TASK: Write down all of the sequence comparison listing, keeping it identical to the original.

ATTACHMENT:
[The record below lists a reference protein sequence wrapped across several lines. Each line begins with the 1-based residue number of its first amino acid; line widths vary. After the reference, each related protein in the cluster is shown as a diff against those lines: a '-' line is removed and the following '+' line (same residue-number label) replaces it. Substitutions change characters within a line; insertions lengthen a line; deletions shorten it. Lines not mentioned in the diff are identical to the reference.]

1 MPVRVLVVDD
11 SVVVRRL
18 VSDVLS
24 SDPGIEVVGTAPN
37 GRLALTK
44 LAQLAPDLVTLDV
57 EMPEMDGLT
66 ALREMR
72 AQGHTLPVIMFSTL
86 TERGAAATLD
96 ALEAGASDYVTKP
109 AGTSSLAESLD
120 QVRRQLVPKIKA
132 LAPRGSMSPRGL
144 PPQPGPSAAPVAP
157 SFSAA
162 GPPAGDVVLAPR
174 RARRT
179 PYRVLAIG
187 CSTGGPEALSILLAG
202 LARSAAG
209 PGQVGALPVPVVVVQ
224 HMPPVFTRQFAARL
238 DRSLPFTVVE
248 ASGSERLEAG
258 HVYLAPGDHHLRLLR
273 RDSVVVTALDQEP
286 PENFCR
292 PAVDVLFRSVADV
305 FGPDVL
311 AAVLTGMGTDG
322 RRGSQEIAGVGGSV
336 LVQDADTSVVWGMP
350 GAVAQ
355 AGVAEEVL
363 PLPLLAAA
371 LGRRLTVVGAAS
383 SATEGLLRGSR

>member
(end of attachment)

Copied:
[The record below lists a reference protein sequence wrapped across several lines. Each line begins with the 1-based residue number of its first amino acid; line widths vary. After the reference, each related protein in the cluster is shown as a diff against those lines: a '-' line is removed and the following '+' line (same residue-number label) replaces it. Substitutions change characters within a line; insertions lengthen a line; deletions shorten it. Lines not mentioned in the diff are identical to the reference.]

1 MPVRVLVVDD
11 SVVVRRL
18 VSDVLS
24 SDPGIEVVGTAPN
37 GRLALTK
44 LAQLAPDLVTLDV
57 EMPEMDGLT
66 ALREMR
72 AQGHTLPVIMFSTL
86 TERGAAATLD
96 ALEAGASDYVTKP
109 AGTSSLAESLD
120 QVRRQLVPKIKA
132 LAPRGSMSPRGL
144 PPQPGPSAAPVAP
157 SFSAA
162 GPPAGDVVLAPR
174 RARRT
179 PYRVLAIG
187 CSTGGPEALSILLAG
202 LARSAAG
209 PGQVGALPVPVVVVQ
224 HMPPVFTRQFAARL
238 DRSLPFTVVE
248 ASGSERLEAG
258 HVYLAPGDHHLRLLR
273 RDSVVVTALDQEP
286 PENFCR
292 PAVDVLFRSVADV
305 FGPDVL
311 AAVLTGMGTDG
322 RRGSQEIAGVGGSV
336 LVQDADTSVVWGMP
350 GAVAQ
355 AGVAEEVL
363 PLPLLAAA
371 LGRRLTVVGAAS
383 SATEGLLRGSR

>member